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Lyricist composer Ranjan Prasad traces the renaissance of contemporary Bengali songs

17 January, 2020 03:20:15

If you push the ‘past’ button on a Musical Time Machine, tracing Renaissance in Bengali songs, you will probably realize musical creations of Bengal were a confluence of global themes, since the time when Rabindranath Tagore composed Puranoshei diner katha. That button was again pressed at the 52nd session of MAYA adda with lyricist, composer and music activist Ranjan Prasad sharing his views on thewestern influences that led to the musical transition.

From the turbulent times of 1970s, when legendary bands Mohiner Ghoraguli and Nogor Philomel tried to bring in a revolutionary change in the journey of Bengali music, interviews of Ravi Shankar with Menuhin broadcasted on Doordarshan, Ranjan Prasad was also a part of the transition in this part of the world writing songs of protest for the oppressed. He himself penned the famous song ‘Ami muktirgaan gai,’ expressing the freedom of thoughts and Pother prante oi shudoor gayen recorded by HMV, a Bengali version of Harry Belafonte's Jamaica Farewell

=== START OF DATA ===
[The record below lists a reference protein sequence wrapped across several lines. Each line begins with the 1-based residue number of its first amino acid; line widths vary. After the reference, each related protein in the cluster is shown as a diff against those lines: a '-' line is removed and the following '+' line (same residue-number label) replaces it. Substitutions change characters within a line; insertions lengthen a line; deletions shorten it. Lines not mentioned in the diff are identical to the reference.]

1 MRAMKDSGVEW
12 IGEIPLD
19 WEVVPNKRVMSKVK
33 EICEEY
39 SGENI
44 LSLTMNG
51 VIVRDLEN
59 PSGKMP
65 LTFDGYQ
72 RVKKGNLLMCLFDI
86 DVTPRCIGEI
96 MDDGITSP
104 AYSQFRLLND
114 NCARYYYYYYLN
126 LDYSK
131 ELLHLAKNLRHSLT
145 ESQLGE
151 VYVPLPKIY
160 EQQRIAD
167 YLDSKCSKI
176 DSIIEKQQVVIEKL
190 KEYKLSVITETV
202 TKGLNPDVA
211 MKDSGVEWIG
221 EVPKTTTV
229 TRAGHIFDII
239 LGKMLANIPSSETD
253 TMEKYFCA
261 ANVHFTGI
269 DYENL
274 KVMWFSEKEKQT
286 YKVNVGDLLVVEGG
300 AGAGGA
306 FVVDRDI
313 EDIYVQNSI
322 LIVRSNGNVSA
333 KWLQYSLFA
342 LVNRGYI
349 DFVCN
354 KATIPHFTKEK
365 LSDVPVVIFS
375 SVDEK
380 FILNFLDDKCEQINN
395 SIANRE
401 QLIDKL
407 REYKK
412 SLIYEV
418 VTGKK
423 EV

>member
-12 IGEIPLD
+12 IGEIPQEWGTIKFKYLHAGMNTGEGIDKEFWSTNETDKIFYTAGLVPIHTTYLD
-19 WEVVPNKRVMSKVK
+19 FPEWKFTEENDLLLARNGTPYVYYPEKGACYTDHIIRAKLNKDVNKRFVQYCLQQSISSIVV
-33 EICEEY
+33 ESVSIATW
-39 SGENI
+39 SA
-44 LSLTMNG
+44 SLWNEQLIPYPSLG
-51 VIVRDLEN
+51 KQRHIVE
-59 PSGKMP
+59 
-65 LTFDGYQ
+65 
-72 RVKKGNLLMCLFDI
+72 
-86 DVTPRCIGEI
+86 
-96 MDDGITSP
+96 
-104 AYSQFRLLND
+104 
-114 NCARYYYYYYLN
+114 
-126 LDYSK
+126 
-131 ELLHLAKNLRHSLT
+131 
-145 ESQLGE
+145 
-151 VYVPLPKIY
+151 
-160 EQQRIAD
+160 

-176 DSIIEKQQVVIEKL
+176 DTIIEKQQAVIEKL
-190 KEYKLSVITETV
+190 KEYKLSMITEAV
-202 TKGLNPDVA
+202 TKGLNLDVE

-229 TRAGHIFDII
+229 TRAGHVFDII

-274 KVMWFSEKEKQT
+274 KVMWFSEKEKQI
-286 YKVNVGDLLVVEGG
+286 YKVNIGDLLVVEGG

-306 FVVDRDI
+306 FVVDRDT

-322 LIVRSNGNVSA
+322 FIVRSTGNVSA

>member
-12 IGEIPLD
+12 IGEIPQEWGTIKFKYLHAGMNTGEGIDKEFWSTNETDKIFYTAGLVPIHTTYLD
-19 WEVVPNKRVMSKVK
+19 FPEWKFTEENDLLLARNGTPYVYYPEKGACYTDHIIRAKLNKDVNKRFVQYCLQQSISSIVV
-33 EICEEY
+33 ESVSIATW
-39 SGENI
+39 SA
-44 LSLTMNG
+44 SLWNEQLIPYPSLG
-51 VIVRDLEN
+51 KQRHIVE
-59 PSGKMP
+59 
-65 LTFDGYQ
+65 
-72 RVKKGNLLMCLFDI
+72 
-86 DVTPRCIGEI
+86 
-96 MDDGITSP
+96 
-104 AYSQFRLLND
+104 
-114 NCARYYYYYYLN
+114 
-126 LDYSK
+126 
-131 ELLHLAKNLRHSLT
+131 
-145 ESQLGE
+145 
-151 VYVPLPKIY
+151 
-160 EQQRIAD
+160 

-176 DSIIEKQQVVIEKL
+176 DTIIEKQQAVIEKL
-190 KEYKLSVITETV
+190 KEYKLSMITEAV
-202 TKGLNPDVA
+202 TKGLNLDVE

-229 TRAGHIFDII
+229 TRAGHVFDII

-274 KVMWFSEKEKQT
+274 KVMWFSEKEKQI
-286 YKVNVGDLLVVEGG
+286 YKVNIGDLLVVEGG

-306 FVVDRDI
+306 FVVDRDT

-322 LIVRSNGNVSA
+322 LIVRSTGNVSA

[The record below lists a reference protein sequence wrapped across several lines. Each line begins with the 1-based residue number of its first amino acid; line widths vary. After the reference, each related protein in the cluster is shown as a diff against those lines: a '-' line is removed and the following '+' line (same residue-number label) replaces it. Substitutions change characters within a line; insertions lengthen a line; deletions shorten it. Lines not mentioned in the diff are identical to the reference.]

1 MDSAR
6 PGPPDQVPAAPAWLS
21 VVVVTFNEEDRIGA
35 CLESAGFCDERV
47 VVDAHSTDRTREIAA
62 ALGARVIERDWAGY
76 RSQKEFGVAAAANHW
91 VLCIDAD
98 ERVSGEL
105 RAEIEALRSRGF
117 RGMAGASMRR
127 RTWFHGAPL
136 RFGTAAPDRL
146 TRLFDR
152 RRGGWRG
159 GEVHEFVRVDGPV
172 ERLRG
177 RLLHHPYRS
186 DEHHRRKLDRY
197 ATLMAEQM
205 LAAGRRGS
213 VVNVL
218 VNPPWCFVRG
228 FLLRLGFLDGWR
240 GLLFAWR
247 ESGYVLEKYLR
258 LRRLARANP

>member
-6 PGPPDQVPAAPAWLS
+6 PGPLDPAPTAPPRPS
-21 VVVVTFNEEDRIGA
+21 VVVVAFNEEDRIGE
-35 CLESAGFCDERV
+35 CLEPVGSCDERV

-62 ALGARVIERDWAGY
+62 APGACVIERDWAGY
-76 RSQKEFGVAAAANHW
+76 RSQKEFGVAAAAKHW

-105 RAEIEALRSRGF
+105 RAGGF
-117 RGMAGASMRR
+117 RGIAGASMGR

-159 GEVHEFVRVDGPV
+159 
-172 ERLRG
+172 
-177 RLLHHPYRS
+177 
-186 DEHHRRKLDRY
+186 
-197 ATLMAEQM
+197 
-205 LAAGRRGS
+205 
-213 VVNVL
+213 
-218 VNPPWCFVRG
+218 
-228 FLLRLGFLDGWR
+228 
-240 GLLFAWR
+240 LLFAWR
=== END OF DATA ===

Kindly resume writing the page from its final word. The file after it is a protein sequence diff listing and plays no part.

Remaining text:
In Ranjan Prasad’s words, ‘Melody has a universal character, it travels from one part of the world to another without a passport.’ His own musical consciousness began from his roots --- from Purulia, the land of dhamsa-madol. The Vietnam War ripped him apart and thus started the new genre of protest music and songs, far from the baiji, bulbuli and belowari jhar space. At the adda, he sang a few songs to explain his point of view taking the audience of MAYA Art Space to the golden era of transformational Bengali contemporary music.

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